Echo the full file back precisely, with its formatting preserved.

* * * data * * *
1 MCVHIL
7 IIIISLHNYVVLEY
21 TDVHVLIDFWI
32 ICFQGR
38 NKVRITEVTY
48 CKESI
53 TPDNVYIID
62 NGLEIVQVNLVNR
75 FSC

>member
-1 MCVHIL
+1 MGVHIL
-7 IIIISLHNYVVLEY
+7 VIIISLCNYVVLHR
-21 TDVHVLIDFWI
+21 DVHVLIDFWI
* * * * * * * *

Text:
1 MCVHIL
7 IIIISLHNYVVLEY
21 TDVHVLIDFWI
32 ICFQGR
38 NKVRITEVTY
48 CKESI
53 TPDNVYIID
62 NGLEIVQVNLVNR
75 FSC

>member
-1 MCVHIL
+1 MGVHIL
-7 IIIISLHNYVVLEY
+7 VIIISLCNYVVLHR
-21 TDVHVLIDFWI
+21 DVHVLIDFWI